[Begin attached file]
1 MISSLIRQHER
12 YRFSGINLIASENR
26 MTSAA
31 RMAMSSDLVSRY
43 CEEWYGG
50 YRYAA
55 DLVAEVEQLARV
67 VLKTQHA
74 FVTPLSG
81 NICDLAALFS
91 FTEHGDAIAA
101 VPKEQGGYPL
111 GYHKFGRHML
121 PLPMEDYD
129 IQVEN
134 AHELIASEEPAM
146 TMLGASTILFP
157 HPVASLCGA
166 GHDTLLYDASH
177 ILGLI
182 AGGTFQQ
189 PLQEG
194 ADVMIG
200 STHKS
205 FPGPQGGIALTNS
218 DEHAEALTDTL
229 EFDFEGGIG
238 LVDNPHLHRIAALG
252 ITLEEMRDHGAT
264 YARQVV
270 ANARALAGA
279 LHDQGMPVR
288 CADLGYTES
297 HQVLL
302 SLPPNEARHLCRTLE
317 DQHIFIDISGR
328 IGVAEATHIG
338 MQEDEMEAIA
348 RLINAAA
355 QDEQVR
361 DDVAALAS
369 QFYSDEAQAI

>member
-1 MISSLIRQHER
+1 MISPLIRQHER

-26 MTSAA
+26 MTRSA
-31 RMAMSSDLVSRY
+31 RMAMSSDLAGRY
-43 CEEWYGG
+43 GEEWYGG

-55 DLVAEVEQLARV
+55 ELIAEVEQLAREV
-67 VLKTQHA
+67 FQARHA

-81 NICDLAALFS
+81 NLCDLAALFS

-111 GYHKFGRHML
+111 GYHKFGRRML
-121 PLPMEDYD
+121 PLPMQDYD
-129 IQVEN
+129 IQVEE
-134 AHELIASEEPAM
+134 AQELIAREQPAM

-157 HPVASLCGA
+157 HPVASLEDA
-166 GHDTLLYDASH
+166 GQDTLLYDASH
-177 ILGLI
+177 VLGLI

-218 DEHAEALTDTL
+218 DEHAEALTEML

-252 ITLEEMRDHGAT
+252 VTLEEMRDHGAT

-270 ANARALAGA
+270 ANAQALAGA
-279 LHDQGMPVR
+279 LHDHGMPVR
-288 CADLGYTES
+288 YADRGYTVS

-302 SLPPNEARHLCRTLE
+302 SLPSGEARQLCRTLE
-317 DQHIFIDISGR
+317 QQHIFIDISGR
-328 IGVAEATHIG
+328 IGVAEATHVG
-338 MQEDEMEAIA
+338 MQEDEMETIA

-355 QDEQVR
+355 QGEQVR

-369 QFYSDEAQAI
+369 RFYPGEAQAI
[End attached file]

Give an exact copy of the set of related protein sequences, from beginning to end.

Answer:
1 MISSLIRQHER
12 YRFSGINLIASENR
26 MTSAA
31 RMAMSSDLVSRY
43 CEEWYGG
50 YRYAA
55 DLVAEVEQLARV
67 VLKTQHA
74 FVTPLSG
81 NICDLAALFS
91 FTEHGDAIAA
101 VPKEQGGYPL
111 GYHKFGRHML
121 PLPMEDYD
129 IQVEN
134 AHELIASEEPAM
146 TMLGASTILFP
157 HPVASLCGA
166 GHDTLLYDASH
177 ILGLI
182 AGGTFQQ
189 PLQEG
194 ADVMIG
200 STHKS
205 FPGPQGGIALTNS
218 DEHAEALTDTL
229 EFDFEGGIG
238 LVDNPHLHRIAALG
252 ITLEEMRDHGAT
264 YARQVV
270 ANARALAGA
279 LHDQGMPVR
288 CADLGYTES
297 HQVLL
302 SLPPNEARHLCRTLE
317 DQHIFIDISGR
328 IGVAEATHIG
338 MQEDEMEAIA
348 RLINAAA
355 QDEQVR
361 DDVAALAS
369 QFYSDEAQAI

>member
-1 MISSLIRQHER
+1 MISPLIRQHER

-26 MTSAA
+26 MTRSA
-31 RMAMSSDLVSRY
+31 RMAMSSDLAGRY
-43 CEEWYGG
+43 GEEWYGG

-55 DLVAEVEQLARV
+55 ELIAEVEQLAREV
-67 VLKTQHA
+67 FQARHA

-81 NICDLAALFS
+81 NLCDLAALFS

-111 GYHKFGRHML
+111 GYHKFGRRML
-121 PLPMEDYD
+121 PLPMQDYD
-129 IQVEN
+129 IQVEE
-134 AHELIASEEPAM
+134 AQELIAREQPAM

-157 HPVASLCGA
+157 HPVASLEDA
-166 GHDTLLYDASH
+166 GQDTLLYDASH
-177 ILGLI
+177 VLGLI

-218 DEHAEALTDTL
+218 DEHAEALTEML

-252 ITLEEMRDHGAT
+252 VTLEEMRDHGAT

-270 ANARALAGA
+270 ANAQALAGA
-279 LHDQGMPVR
+279 LHDHGMPVR
-288 CADLGYTES
+288 YADRGYTVS

-302 SLPPNEARHLCRTLE
+302 SLPSGEARQLCRTLE
-317 DQHIFIDISGR
+317 QQHIFIDISGR
-328 IGVAEATHIG
+328 IGVAEATHVG
-338 MQEDEMEAIA
+338 MQEDEMETIA

-355 QDEQVR
+355 QGEQVR

-369 QFYSDEAQAI
+369 RFYPGEAQAI